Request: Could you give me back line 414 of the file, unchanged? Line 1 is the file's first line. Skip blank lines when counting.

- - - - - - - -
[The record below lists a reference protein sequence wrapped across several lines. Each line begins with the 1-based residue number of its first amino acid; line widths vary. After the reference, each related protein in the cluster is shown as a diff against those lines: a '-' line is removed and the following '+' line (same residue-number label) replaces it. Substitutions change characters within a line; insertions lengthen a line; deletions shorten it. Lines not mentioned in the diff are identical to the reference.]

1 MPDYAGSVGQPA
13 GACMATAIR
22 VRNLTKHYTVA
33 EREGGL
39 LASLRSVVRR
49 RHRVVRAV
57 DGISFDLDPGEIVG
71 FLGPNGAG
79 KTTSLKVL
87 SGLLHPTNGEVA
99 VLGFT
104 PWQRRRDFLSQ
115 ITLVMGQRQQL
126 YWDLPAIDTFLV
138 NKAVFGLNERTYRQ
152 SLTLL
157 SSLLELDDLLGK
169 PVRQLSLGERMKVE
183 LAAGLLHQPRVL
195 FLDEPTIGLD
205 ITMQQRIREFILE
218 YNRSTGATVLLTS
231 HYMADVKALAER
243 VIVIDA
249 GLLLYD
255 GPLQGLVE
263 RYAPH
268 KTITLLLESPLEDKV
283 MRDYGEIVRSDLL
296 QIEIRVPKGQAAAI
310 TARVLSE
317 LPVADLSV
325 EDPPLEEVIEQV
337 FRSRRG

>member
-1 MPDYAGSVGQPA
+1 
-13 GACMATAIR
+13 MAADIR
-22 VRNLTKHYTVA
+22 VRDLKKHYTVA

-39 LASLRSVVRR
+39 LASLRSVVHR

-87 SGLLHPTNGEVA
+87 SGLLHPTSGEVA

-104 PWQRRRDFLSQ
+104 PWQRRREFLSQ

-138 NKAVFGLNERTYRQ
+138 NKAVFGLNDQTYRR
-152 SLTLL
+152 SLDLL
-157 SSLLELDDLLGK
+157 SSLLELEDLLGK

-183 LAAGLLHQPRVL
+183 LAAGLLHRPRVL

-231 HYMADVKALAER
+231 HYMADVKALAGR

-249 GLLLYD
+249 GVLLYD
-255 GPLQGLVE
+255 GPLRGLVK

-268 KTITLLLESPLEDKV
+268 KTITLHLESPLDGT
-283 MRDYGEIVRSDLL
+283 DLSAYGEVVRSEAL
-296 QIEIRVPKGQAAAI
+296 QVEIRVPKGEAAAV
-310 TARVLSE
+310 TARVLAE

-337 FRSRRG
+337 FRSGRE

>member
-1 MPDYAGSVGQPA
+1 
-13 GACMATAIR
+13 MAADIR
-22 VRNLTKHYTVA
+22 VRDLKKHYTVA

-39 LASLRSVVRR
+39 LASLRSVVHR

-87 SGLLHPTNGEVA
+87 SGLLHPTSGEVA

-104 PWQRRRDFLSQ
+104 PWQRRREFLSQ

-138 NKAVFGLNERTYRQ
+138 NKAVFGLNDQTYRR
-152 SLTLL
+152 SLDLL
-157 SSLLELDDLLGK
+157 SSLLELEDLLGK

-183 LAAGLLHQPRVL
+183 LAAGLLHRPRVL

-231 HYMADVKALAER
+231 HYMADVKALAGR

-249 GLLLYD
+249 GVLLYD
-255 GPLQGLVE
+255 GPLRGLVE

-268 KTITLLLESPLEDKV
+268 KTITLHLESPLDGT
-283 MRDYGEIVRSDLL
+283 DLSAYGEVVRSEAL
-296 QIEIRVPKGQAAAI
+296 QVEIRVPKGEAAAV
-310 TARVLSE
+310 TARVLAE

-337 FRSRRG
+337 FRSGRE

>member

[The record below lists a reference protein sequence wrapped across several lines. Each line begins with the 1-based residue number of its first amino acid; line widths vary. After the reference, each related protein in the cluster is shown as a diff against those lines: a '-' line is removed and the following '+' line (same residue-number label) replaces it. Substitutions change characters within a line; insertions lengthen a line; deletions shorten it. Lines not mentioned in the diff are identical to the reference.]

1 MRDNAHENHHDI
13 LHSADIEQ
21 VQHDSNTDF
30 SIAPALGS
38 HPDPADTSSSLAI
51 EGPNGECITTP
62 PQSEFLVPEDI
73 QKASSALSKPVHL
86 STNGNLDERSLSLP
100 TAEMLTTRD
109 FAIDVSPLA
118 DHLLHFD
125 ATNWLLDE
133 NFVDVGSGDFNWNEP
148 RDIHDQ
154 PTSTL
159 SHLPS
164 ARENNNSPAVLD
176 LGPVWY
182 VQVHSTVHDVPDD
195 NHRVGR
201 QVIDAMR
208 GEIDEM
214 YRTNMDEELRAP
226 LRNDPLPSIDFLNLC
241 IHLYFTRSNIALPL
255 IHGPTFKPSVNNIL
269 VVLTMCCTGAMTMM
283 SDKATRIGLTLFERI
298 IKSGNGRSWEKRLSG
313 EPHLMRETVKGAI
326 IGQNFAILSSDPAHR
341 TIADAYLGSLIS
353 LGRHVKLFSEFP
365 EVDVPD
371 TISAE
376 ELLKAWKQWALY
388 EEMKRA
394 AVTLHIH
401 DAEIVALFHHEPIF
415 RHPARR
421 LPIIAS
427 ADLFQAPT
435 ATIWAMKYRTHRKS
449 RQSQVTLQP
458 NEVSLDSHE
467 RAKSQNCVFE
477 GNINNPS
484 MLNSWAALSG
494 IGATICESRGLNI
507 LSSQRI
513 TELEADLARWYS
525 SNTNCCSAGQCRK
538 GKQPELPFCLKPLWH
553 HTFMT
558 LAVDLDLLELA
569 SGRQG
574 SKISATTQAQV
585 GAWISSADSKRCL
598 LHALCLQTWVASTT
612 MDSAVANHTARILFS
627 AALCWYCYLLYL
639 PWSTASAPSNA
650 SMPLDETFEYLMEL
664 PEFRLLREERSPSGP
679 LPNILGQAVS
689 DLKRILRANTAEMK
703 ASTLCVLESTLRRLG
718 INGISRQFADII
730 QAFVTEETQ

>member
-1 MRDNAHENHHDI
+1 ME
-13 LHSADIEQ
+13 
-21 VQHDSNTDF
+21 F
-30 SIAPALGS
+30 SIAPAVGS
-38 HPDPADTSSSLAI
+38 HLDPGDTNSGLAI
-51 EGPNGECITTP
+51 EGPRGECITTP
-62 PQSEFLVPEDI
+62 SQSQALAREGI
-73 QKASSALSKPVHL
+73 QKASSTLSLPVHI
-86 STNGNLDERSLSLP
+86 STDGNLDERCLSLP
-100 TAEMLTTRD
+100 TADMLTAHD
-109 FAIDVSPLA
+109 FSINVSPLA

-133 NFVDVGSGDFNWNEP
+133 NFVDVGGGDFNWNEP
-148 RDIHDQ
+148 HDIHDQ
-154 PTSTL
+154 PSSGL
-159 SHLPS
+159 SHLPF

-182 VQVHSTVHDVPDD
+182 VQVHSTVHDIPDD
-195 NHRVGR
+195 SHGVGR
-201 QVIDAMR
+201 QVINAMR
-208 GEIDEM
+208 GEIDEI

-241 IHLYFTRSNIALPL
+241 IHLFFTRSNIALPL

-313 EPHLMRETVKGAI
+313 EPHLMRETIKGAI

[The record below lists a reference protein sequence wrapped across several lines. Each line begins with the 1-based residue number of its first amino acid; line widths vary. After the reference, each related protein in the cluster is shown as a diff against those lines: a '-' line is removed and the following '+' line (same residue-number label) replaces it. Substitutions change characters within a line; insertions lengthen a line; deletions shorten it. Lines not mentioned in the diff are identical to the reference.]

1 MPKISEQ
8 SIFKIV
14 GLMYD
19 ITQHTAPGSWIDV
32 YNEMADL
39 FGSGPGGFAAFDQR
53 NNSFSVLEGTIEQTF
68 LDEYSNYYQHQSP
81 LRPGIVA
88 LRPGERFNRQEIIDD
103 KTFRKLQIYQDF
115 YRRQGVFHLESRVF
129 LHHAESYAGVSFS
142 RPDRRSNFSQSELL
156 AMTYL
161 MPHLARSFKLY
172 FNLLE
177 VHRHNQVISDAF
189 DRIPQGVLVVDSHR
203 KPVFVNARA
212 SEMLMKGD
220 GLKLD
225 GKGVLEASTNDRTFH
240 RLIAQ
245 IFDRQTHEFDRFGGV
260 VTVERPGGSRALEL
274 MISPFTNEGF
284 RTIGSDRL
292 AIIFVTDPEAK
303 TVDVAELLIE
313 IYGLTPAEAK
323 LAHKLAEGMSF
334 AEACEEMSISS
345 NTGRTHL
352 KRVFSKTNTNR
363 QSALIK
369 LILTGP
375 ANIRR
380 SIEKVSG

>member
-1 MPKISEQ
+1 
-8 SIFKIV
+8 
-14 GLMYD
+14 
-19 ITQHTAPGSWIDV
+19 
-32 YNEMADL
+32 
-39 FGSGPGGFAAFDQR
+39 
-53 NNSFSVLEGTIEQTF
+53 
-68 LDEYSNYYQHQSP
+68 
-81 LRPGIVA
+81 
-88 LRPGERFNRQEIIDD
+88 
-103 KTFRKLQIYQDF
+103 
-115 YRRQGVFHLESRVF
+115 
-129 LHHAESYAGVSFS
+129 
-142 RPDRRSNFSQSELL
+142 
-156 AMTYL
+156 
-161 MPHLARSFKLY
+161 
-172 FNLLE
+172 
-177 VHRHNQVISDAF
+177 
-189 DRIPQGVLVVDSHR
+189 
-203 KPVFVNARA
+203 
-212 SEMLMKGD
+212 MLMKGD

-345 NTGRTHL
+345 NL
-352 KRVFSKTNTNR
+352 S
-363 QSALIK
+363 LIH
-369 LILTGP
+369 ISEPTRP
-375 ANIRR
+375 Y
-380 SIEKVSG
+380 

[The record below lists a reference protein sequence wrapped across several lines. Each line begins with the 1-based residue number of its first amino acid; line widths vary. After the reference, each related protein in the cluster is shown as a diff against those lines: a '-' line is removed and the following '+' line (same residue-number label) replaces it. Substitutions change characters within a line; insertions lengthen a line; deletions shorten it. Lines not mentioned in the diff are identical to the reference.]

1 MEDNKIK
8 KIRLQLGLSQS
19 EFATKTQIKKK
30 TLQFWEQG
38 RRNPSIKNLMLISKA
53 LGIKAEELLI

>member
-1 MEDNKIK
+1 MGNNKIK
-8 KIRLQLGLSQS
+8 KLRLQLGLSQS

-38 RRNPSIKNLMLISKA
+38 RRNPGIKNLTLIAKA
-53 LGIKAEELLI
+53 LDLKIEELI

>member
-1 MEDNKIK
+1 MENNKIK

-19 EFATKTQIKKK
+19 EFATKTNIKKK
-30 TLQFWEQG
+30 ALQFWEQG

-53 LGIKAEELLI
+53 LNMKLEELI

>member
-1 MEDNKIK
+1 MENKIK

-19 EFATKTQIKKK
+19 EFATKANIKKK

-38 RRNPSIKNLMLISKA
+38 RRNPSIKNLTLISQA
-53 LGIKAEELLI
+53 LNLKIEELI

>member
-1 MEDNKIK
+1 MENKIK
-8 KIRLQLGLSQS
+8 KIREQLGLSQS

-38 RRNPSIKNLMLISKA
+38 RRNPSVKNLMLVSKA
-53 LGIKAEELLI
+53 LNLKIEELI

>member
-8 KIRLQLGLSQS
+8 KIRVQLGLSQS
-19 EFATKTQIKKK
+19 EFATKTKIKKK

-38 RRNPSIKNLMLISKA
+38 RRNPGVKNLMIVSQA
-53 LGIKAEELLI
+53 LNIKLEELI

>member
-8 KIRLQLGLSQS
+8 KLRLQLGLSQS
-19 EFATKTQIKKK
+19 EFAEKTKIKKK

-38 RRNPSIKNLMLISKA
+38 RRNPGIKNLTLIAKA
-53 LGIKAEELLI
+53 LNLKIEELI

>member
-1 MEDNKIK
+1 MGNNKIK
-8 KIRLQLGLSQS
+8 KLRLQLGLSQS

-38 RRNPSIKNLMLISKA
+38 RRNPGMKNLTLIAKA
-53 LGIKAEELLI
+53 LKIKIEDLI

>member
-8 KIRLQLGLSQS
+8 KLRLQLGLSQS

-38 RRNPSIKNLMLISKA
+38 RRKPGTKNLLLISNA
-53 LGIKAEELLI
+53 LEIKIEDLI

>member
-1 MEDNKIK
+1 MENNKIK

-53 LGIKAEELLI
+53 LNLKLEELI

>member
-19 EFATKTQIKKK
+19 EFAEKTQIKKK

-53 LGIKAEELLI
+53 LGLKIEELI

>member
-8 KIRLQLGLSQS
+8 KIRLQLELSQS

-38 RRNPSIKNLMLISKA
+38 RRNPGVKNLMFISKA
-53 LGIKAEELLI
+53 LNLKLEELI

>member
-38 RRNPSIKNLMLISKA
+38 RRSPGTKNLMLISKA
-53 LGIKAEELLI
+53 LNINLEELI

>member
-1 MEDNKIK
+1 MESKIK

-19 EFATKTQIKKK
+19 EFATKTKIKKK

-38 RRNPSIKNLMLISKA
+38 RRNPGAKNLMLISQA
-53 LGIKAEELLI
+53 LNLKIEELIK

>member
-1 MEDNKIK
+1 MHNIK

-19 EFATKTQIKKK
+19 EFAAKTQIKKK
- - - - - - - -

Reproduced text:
>member